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  #1  
Old 02/12/09, 11:12 AM
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Flemish Giant good meat rabbit?

My wife has her heart set on raising Flemish Giants for meat, though I think she'll be far too attached, but I'm leaning for toward New Zealand rabbits for meat. My question is do Flemish Giants make good meat rabbits?

Thanks!
Thales

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  #2  
Old 02/12/09, 11:37 AM
 
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From what I understand Flems have heavy bones and more feed goes toward bone production. So bone is a higher percentage of their weight so they're not as cheap to convert feed to "food" as NZ's or Cal's which (I hear) have lighter bones.

That said, I have Flemish/NZ mixes so we'll see what happens with that

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  #3  
Old 02/12/09, 11:49 AM
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I'm thinking she may just get a Flemish Giant as a pet, then we'll get some NZ for meat rabbits.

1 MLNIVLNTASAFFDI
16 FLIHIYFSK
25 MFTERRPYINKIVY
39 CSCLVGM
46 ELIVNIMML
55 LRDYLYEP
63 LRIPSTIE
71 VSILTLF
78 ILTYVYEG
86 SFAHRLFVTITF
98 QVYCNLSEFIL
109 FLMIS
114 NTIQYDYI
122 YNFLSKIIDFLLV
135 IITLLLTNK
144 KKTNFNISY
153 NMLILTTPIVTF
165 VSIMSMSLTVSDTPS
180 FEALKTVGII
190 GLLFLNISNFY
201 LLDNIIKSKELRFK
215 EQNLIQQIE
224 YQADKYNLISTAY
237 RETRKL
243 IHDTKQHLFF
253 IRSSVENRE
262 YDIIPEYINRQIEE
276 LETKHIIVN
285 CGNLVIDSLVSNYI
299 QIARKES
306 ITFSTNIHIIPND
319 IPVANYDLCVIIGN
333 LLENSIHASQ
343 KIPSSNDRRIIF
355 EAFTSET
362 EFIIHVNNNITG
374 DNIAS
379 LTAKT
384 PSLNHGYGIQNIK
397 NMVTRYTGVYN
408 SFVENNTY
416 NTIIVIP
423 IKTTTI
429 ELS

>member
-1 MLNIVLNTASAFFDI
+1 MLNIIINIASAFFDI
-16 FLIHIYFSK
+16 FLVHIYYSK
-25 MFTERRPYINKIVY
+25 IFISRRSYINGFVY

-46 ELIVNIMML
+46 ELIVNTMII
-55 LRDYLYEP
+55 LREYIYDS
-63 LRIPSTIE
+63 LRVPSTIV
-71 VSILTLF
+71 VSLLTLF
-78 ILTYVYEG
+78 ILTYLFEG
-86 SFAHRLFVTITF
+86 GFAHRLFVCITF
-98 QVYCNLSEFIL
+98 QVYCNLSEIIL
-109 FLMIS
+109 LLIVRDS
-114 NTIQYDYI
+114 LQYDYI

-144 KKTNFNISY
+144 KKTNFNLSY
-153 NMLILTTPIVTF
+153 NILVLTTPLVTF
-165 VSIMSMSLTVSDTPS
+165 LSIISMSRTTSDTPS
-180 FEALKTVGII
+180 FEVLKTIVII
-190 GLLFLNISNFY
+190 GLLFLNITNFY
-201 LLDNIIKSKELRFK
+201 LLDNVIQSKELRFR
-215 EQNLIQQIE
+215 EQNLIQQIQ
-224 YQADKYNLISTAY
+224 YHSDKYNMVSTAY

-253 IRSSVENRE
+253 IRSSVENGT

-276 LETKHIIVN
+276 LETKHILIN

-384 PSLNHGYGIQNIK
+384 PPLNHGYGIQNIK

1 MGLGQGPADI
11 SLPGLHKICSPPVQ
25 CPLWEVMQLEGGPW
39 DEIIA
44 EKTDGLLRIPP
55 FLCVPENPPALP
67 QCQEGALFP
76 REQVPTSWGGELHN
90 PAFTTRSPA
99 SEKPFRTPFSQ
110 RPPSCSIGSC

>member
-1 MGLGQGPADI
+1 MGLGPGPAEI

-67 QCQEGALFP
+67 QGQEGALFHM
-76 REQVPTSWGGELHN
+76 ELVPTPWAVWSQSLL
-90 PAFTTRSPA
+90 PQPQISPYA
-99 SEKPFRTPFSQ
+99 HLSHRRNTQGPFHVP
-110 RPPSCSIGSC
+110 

Thanks for the information!

-Thales

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  #4  
Old 02/12/09, 11:52 AM
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bbkaren is right.

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  #5  
Old 02/12/09, 12:29 PM
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Flemish go thru this gawky stage right at whats considered prime fryer time, they grow frame instead of meat, and really aren't meat rabbits at all.

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  #6  
Old 02/12/09, 01:54 PM
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The flemish will need a pound or more of food a day just to maintain them with out breeding or lactating.

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  #7  
Old 02/12/09, 07:12 PM
 
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I breed Flemish and Flemish New Zealand crosses. They prob are a lil more expensive to feed than a pure New Zealand as far as feed ratio goes, but one rabbit feeds my family of five quite well boiled up and shredded and when cooking in pieces it usually takes 2 rabbits to feed us all if that helps you.

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  #8  
Old 02/13/09, 10:25 AM
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I second the no-go for flemish.
we raise them as show rabbits and at a mixed show like our county fair, the kids always take a hit in judging the young ones. most of our judges are looking at meatiness in the young ages and not breed standards
they make great pets tho

we have mixed nz/flemish that do great in the meat pen and mixed breed shows